This chapter covers the advances on semiconductor devices that manipulate light, convert photons to electrons, and their applications. Some devices are designed for generation of light. The materials used in all these devices have steered the applications from communications, to medical instrumentation, scanners, and consumer electronics in a way thatsemiconductor optoelectronics became ubiquitous.

  • What Was The Newborn Electron Good For?

    In the mid to late 1890s, J. J. Thomson and colleagues at Cambridge's Cavendish Laboratory conducted experiments on "cathode rays" (a form of radiation produced within evacuated glass vessels subjected to electric fields) -- the results of which some historians later viewed as the "discovery" of the electron. This book is both a biography of the electron and a history of the microphysical world that it opened up.The book is organized in four parts. The first part, Corpuscles and Electrons, considers the varying accounts of Thomson's role in the experimental production of the electron. The second part, What Was the Newborn Electron Good For?, examines how scientists used the new entity in physical and chemical investigations. The third part, Electrons Applied and Appropriated, explores the accommodation, or lack thereof, of the electron in nuclear physics, chemistry, and electrical science. It follows the electron's gradual progress from cathode ray to ubiquitous subatomic particle and eponymous entity in one of the world's most successful industries -- electronics. The fourth part, Philosophical Electrons, considers the role of the electron in issues of instrumentalism, epistemology, and realism. The electron, it turns out, can tell us a great deal about how science works.

  • Voltage and Capacitance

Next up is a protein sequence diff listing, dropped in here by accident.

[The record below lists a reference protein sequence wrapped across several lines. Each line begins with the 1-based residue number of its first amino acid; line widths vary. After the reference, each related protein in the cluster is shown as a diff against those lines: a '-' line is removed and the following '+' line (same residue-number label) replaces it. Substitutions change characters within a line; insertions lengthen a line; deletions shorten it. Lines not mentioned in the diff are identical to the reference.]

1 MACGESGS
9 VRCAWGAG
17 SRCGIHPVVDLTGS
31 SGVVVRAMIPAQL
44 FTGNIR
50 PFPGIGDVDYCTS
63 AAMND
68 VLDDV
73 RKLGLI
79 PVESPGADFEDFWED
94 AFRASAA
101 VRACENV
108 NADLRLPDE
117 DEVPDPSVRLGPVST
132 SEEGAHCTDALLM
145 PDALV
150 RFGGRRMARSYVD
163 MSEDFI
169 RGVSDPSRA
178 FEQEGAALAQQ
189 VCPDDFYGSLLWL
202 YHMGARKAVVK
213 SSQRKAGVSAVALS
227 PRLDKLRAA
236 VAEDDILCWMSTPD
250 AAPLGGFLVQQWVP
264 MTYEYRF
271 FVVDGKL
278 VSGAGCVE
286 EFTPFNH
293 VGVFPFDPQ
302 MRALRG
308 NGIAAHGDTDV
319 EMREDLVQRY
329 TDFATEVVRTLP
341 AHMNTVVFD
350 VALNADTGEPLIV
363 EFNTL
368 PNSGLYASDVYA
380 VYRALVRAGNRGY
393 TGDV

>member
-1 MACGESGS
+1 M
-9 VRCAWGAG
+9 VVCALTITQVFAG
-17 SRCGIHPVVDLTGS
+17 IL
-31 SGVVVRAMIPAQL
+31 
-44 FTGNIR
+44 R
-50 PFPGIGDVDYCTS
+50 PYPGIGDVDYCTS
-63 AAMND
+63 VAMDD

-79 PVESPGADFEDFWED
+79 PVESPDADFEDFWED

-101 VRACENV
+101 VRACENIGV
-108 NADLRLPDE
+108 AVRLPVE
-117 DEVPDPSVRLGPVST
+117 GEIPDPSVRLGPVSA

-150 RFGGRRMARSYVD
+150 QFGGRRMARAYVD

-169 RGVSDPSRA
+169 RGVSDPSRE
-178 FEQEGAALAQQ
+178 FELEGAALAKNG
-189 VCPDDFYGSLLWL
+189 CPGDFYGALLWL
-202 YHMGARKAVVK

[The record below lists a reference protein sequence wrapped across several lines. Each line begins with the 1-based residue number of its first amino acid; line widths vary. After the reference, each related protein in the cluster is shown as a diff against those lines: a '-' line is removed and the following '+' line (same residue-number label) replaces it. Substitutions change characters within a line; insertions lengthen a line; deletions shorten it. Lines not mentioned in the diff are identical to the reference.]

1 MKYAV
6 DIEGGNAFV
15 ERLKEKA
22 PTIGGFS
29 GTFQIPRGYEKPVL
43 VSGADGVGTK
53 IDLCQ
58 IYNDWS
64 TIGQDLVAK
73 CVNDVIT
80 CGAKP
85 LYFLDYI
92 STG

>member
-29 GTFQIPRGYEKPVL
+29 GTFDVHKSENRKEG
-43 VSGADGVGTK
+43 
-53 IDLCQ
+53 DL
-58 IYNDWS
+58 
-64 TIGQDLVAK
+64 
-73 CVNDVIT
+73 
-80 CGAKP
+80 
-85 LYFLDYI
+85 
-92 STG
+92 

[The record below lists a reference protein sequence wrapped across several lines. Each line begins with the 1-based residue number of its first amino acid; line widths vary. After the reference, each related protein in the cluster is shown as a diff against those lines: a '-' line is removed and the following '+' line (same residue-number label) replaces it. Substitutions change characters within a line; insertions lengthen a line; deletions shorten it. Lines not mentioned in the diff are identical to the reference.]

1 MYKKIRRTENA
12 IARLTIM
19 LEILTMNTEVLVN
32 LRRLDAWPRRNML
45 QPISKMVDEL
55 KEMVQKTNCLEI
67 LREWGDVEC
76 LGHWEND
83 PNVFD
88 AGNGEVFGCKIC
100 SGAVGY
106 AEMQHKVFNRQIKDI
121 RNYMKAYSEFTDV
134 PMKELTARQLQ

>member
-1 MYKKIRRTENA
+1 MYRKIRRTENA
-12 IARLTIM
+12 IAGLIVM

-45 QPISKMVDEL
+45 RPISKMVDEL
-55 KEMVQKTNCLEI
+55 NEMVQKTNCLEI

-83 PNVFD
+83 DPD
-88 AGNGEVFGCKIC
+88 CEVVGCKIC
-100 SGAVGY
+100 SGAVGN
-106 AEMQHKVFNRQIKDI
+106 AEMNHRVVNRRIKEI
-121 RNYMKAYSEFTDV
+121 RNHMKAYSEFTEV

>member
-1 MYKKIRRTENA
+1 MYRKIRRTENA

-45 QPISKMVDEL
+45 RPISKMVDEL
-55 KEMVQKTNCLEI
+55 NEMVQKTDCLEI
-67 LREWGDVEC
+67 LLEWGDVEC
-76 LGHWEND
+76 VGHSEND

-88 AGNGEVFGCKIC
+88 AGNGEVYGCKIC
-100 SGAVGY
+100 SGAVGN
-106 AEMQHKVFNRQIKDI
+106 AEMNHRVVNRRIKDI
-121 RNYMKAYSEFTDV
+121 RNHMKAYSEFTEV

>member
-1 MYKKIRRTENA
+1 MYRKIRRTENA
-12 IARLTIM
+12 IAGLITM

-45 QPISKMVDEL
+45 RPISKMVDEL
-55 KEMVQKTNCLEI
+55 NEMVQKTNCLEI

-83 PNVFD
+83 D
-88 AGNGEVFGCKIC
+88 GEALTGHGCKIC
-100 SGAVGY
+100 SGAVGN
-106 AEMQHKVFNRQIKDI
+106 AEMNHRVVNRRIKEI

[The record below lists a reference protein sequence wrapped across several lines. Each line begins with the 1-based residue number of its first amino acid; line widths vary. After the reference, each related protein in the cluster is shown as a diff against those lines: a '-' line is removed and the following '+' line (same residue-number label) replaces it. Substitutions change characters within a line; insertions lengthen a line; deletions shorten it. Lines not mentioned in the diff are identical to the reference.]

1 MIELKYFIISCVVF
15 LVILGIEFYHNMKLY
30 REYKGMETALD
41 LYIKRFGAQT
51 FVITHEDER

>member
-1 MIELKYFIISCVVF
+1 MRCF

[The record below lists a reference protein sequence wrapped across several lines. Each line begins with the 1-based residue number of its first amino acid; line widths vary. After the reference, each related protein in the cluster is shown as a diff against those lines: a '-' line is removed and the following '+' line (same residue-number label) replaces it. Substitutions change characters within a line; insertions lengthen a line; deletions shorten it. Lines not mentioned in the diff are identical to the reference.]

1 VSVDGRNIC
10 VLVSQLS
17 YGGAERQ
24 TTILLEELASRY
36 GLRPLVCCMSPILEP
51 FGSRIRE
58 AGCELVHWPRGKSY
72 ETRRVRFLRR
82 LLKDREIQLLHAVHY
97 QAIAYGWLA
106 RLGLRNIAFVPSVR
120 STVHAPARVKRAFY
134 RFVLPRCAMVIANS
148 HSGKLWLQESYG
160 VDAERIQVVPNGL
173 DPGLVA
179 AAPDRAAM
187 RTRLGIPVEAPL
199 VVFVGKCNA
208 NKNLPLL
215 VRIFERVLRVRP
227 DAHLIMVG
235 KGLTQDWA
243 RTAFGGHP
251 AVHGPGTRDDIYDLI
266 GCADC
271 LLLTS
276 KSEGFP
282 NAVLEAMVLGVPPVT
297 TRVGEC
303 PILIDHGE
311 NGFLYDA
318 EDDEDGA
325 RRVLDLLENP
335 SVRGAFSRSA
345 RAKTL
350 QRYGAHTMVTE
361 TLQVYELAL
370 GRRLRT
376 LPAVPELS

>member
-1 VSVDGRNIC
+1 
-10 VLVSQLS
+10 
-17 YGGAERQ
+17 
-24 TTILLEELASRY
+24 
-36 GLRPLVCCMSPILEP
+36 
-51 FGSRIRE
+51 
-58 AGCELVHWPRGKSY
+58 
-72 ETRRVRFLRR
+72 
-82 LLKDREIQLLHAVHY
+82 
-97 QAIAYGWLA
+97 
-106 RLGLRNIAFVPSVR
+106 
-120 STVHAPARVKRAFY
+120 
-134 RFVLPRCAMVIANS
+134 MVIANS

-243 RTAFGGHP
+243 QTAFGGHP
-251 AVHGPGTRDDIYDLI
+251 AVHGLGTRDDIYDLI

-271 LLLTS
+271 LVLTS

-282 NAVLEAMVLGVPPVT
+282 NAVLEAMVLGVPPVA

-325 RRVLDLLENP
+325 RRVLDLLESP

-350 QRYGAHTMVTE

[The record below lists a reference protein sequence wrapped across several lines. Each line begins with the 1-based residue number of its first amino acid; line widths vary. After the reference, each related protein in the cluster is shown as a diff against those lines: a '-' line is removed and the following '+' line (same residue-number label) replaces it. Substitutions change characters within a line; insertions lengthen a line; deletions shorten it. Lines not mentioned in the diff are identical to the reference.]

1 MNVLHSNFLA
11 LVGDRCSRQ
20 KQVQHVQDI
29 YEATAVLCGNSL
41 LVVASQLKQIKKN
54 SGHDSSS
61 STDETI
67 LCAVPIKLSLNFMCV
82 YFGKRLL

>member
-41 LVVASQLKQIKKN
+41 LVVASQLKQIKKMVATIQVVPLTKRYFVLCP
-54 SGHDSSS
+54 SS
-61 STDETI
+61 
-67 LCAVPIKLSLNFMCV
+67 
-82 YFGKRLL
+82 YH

This chapter contains sections titled: Introduction Charges and Electrons The Electric Force Field Field Representations The Definition of Voltage Equipotential Surfaces The Electric Force Field between Two Conducting Plates Electric Field Patterns The Energy Stored in an Electric Field Dielectrics The D Field Capacitance Mutual Capacitance Displacement Current Energy Stored in a Capacitor Forces in the Electric Field Capacitors

  • Electrons and Holes: Much From Little

    This chapter contains sections titled: A Name for a New Field Semiconductors: Key to Solid-State Electronics Developments During World War II Why Transistors? The Three Inventors The Minority Movement in Semiconductors The Point-Contact Transistor is Invented The P-N Junction: Key to the Junction Transistor The Junction Transistor Achievements of the Junction Transistor Changing forms of the Junction Transistor Transistors, Et Cetera, on a Chip How Integrated Circuits are Made The Many Uses of Solid-State Electronics For Further Reading

  • Concurrent Engineering and Science

    This chapter contains sections titled: Engineering: The Dawn of Physics: From Mystery to Determinism, Engineering-Enabled Science: Quantum Physics, 1880-1930, The Start: X-Rays, Discovering the Nucleus of the Atom, Measuring the Charge of Electrons, Physics at Lawrence Radiation Laboratory, 1930 to Today, Engineering and Astrophysics: Creating the Hubble Space Telescope

  • Diamagnetism and Paramagnetism

    This chapter contains sections titled: Introduction Magnetic Moments of Electrons Magnetic Moments of Atoms Theory of Diamagnetism Diamagnetic Substances Classical Theory of Paramagnetism Quantum Theory of Paramagnetism Paramagnetic Substances Problems

  • Remodeling A Classic: The Electron in Organic Chemistry, 1900–1940

    This chapter contains sections titled: The Electron and Chemical Valence, Reaction Mechanisms in Organic Chemistry, Conclusion: Chemical Electrons and Chemical Revolution, Notes